Fidel was more than his U.S. caricature

Ok, I was going to write a long post about Fidel’s passing and try to counter scenes from Little Havana in Miami celebrating a death, but I am tired, worn out. Was Castro perfect? Of course not. He and Ché were way off with their homosexual re-education camps, and treatment of counter-revolutionaries did not have ‘due process’ written all over them. Mind you, invasions by the U.S. and repeated CIA assassination attempts might convince you that politics in Cuba need to be played by rules that are more bare-knuckles than genteel rhetoric. 
Fidel has been so demonized in the US that I am sure the reaction of most here will be much like the president-elect’s: “Fidel Castro is dead!” The Guardian obituary is long and considered, but gives a more rounded picture of the man. But a few things that Americans should remember before dismissing Fidel as a universally bad man is that Cuba has better rates than the U.S. when it comes to infant mortality, life expectancy and literacy. While Fidel realized the error of his ways around LGBT issues, apologized, and his niece, Mariela, now leads a national effort to counter homophobia, we have leaders in the U.S. going in the opposite direction supporting gay conversion therapy. That was misguided ignorance in post-revolutionary Cuba in the 1960s. It’s willful hatred in 21st century America.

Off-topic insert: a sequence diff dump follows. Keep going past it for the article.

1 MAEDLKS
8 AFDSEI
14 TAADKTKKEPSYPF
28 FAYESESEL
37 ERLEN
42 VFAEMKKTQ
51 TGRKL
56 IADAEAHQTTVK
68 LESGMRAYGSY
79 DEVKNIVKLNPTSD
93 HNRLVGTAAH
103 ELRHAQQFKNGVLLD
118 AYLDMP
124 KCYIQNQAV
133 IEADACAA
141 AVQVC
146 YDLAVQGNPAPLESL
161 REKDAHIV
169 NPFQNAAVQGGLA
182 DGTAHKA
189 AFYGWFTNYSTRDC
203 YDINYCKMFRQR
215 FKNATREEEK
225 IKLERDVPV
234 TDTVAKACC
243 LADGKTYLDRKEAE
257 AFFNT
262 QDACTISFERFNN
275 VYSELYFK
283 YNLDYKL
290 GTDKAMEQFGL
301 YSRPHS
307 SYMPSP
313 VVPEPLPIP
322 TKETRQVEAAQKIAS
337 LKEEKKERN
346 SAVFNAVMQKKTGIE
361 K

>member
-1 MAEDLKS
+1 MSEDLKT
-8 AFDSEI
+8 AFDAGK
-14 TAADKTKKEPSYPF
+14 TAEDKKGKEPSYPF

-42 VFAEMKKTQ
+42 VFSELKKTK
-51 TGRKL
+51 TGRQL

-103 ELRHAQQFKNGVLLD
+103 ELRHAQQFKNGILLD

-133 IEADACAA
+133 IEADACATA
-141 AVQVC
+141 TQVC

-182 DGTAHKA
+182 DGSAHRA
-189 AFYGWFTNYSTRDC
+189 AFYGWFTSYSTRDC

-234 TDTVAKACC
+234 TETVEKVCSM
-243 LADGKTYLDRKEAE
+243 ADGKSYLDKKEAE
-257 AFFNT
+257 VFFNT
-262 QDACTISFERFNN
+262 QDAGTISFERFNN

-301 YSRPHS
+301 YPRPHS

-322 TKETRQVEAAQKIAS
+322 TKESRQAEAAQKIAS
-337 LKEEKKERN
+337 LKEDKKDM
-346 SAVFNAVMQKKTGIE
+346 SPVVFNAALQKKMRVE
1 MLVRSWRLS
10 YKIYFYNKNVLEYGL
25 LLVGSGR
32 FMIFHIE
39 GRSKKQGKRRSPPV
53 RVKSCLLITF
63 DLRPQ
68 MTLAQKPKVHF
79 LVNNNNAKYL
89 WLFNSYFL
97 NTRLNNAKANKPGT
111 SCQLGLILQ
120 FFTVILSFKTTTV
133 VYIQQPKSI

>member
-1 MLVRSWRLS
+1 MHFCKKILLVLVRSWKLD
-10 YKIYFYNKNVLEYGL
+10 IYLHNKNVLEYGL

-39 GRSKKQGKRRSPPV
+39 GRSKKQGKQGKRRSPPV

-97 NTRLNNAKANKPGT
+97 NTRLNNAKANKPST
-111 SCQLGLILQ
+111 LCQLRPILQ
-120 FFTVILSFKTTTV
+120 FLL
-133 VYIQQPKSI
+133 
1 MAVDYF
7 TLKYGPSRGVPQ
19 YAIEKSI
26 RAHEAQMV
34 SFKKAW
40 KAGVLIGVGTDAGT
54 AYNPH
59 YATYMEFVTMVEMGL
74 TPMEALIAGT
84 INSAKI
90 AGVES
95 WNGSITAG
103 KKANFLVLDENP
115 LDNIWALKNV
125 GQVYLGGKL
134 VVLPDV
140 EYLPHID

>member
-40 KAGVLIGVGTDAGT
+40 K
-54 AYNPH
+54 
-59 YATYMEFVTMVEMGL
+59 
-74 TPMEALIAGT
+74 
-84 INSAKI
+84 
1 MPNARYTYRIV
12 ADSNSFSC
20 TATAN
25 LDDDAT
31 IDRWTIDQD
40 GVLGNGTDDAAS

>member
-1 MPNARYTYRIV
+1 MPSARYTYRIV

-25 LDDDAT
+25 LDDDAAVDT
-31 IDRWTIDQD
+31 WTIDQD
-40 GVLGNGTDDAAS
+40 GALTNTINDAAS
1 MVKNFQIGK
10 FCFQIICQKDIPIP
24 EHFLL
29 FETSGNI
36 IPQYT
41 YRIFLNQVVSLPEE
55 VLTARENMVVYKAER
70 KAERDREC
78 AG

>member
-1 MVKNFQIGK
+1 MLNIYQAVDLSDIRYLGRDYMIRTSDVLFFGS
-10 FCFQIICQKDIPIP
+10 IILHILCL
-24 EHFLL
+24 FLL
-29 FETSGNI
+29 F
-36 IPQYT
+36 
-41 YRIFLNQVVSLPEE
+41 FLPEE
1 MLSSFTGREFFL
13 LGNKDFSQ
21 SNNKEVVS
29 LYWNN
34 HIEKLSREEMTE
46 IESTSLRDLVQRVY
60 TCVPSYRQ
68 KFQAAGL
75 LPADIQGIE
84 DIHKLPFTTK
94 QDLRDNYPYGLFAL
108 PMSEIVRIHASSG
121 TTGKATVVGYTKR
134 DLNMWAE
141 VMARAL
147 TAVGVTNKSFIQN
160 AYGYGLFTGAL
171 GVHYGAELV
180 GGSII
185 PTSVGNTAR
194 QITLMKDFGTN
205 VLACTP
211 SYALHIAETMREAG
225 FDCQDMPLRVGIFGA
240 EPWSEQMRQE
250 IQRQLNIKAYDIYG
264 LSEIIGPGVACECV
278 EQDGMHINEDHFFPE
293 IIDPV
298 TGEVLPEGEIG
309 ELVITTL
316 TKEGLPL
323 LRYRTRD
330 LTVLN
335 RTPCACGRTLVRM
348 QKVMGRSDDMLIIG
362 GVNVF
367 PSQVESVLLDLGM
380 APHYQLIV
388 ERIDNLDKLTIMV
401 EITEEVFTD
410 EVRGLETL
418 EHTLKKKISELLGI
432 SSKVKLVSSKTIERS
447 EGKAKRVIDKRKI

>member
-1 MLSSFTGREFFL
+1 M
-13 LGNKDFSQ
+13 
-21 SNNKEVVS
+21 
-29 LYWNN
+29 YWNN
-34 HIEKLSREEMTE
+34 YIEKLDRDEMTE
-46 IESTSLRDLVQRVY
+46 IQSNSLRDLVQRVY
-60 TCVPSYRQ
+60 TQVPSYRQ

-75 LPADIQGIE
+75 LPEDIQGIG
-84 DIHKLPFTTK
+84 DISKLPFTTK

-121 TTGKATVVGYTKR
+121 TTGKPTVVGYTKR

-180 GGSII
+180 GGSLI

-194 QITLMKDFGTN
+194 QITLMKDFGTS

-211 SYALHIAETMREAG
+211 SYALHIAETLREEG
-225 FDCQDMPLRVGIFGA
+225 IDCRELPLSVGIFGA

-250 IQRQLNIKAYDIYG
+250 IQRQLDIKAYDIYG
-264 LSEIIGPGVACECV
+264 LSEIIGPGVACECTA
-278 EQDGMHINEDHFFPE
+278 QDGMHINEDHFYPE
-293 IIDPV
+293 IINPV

There is a reason why Fidel is embraced as a hero in Africa and Harlem and by the descendants of slaves in Cuba. For all his failings, he tried to right some of society’s most egregious wrongs. For his defiant resistance of western capitalism, imperialism and racism, his passing deserves to be mourned, not celebrated.

One thought on “Fidel was more than his U.S. caricature

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